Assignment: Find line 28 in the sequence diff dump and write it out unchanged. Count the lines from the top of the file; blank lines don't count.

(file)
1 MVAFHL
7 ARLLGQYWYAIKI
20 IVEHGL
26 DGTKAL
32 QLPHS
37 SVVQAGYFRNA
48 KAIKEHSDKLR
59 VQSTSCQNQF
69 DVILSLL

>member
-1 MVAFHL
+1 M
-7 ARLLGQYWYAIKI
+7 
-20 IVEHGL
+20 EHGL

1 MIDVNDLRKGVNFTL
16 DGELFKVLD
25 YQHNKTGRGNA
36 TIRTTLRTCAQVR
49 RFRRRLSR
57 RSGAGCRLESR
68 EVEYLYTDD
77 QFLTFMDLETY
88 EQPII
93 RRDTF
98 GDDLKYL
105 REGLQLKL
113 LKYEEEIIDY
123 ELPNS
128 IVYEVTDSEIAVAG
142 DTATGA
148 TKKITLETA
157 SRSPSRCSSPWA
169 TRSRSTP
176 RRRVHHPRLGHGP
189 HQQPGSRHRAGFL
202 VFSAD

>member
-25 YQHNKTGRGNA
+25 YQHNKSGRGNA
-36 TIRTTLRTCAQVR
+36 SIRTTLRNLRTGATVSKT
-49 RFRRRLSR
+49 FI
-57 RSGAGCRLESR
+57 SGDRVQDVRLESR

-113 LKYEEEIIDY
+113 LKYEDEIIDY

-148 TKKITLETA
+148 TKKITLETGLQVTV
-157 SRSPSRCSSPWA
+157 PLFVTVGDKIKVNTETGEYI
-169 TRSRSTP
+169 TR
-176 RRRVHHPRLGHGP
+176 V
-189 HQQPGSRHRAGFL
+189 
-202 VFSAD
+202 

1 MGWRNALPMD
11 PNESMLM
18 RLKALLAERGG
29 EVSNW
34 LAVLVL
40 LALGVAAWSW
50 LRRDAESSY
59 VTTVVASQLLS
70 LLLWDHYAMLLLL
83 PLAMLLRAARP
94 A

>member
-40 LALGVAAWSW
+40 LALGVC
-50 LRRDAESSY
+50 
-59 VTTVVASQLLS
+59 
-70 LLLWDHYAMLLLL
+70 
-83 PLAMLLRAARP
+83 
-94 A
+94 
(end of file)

105 REGLQLKL